Evolving semantics of cyber and punk : a study of cultural relevance with William Gibson & Neal Stephenson.
Date of Issue2013
School of Humanities and Social Sciences
As Cyberpunk science fiction grew in prominence and popularity in the late 80's, prominent critics began to question its heralding as a revolutionary genre of social commentary and subversion. The focus of most of this attention was placed on William Gibson’s Neuromancer, arguably the novel that birthed the Cyberpunk aesthetic. One concern was with the way Cyberpunk aligned itself so readily with notions of "hip" in its language and imagery, hence exposing itself to inevitable postmodern self-destruction and debasement by proponents of the cultural industry. Ensuing pastiches of its aesthetic in widespread media ensure that its message of corporate subversion inevitably will go awry. Its characters, technologically savvy “street people” who subvert the very technologies that enable the hegemony of dominant power, ironically strive to be part of the same hegemony, and crave upward mobility. This makes any notion of counter-cultural resistance problematic. I argue that critics fail to take into consideration the cultural context of the period of time it was written in. As a cultural statement, it has to raise a continuous protest against the status quo of cultural sentiment, and evolve. To supplant this argument I introduce works of post-Cyberpunk - Neal Stephenson’s Snow Crash and Diamond Age. In this essay, I make a comparison between the aesthetics and motives of Gibson and Stephenson’s works, and aim to show a coherent evolution of ideas. This evolution of ideas progress in tandem with real world social and cultural landscape, and effectively predicts the present. It is this prescience of modernity that guarantee its updated message of subversion, and its effectiveness as a literary movement.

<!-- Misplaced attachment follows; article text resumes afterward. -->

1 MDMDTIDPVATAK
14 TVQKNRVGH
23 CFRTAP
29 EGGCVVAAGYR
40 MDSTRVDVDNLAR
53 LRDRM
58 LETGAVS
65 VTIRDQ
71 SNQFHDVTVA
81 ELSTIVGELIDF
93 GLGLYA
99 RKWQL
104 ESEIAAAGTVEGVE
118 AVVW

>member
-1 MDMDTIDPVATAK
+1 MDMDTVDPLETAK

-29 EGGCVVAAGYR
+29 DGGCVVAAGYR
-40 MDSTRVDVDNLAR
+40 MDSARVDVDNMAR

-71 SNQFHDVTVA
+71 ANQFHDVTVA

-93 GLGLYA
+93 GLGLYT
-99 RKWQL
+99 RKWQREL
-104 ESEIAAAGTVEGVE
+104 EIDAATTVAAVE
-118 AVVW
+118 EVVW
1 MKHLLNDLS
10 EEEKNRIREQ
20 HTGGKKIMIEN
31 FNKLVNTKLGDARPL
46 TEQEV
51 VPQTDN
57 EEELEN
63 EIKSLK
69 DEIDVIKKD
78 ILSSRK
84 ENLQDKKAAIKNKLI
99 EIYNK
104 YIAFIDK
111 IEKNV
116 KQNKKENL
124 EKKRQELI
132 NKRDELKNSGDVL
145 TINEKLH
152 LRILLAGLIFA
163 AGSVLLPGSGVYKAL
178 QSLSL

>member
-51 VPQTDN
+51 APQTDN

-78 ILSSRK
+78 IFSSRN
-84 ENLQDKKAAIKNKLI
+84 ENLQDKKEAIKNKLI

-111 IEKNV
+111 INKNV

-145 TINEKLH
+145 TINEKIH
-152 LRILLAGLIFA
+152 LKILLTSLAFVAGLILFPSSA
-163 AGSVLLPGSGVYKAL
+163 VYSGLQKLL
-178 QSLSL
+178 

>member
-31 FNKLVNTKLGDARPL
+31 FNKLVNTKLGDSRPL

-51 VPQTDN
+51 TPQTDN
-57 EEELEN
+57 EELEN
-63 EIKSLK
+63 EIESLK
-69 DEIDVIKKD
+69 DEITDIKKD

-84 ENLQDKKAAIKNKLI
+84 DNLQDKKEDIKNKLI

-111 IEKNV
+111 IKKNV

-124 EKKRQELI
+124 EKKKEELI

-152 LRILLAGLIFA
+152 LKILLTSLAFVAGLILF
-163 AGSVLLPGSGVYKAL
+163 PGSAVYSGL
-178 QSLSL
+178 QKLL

Final Year Project (FYP)
Nanyang Technological University